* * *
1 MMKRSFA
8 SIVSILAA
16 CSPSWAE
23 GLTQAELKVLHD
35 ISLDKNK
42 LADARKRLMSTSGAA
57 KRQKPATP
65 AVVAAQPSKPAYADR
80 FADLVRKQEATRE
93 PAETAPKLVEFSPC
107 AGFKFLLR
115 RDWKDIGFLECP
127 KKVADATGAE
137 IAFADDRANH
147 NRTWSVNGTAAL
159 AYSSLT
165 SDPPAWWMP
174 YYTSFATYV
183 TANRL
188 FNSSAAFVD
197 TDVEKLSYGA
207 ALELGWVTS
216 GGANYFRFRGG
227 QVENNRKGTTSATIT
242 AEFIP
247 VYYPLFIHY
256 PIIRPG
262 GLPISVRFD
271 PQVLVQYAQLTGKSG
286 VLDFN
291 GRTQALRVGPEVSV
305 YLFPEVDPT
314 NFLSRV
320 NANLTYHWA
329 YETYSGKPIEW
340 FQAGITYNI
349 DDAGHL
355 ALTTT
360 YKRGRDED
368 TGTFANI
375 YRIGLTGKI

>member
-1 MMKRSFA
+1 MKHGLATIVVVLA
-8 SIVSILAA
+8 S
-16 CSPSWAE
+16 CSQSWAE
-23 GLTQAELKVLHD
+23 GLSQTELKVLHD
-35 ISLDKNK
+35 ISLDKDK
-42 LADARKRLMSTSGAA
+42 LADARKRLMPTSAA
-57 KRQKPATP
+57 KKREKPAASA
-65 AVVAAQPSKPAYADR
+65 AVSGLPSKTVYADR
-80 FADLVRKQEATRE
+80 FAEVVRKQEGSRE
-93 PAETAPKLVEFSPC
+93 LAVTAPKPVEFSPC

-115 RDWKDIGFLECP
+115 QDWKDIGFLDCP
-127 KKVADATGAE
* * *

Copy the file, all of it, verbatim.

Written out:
1 MMKRSFA
8 SIVSILAA
16 CSPSWAE
23 GLTQAELKVLHD
35 ISLDKNK
42 LADARKRLMSTSGAA
57 KRQKPATP
65 AVVAAQPSKPAYADR
80 FADLVRKQEATRE
93 PAETAPKLVEFSPC
107 AGFKFLLR
115 RDWKDIGFLECP
127 KKVADATGAE
137 IAFADDRANH
147 NRTWSVNGTAAL
159 AYSSLT
165 SDPPAWWMP
174 YYTSFATYV
183 TANRL
188 FNSSAAFVD
197 TDVEKLSYGA
207 ALELGWVTS
216 GGANYFRFRGG
227 QVENNRKGTTSATIT
242 AEFIP
247 VYYPLFIHY
256 PIIRPG
262 GLPISVRFD
271 PQVLVQYAQLTGKSG
286 VLDFN
291 GRTQALRVGPEVSV
305 YLFPEVDPT
314 NFLSRV
320 NANLTYHWA
329 YETYSGKPIEW
340 FQAGITYNI
349 DDAGHL
355 ALTTT
360 YKRGRDED
368 TGTFANI
375 YRIGLTGKI

>member
-1 MMKRSFA
+1 MKHGLATIVVVLA
-8 SIVSILAA
+8 S
-16 CSPSWAE
+16 CSQSWAE
-23 GLTQAELKVLHD
+23 GLSQTELKVLHD
-35 ISLDKNK
+35 ISLDKDK
-42 LADARKRLMSTSGAA
+42 LADARKRLMPTSAA
-57 KRQKPATP
+57 KKREKPAASA
-65 AVVAAQPSKPAYADR
+65 AVSGLPSKTVYADR
-80 FADLVRKQEATRE
+80 FAEVVRKQEGSRE
-93 PAETAPKLVEFSPC
+93 LAVTAPKPVEFSPC

-115 RDWKDIGFLECP
+115 QDWKDIGFLDCP
-127 KKVADATGAE